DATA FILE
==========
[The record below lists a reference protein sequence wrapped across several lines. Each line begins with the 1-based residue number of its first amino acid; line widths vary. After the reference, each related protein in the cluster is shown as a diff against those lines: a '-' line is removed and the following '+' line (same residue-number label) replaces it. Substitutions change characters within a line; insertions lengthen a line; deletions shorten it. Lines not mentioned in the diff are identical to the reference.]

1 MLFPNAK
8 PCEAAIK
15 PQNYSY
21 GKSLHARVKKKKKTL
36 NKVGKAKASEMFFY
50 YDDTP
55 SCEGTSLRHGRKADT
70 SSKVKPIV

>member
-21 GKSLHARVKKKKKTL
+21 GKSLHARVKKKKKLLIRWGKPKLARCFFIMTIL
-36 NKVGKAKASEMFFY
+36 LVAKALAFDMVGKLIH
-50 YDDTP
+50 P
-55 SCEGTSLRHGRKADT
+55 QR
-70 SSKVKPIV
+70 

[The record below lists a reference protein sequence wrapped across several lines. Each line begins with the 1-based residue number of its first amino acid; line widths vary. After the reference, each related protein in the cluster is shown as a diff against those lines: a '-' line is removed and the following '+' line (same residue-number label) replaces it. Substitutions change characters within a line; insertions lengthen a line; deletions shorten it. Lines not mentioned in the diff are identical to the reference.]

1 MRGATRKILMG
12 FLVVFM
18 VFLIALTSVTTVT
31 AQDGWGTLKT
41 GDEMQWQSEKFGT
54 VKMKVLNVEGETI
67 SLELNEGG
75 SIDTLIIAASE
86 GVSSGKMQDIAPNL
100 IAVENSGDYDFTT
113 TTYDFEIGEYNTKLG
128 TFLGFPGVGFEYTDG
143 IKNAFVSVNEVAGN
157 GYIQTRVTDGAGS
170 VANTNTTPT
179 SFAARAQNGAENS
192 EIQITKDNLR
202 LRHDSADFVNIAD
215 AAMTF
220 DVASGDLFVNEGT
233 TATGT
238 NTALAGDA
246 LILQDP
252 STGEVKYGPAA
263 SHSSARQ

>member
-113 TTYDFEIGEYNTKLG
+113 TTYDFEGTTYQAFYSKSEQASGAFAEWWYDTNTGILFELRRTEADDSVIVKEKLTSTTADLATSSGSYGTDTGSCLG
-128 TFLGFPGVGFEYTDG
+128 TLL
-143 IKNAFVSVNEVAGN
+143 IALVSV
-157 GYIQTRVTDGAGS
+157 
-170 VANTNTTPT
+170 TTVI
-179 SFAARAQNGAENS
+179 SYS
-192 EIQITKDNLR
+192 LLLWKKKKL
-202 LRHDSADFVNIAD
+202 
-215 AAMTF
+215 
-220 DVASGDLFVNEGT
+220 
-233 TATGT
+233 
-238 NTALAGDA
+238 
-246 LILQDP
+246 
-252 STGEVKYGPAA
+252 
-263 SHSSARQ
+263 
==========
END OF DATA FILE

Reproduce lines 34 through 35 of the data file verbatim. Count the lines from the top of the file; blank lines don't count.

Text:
143 IKNAFVSVNEVAGN
157 GYIQTRVTDGAGS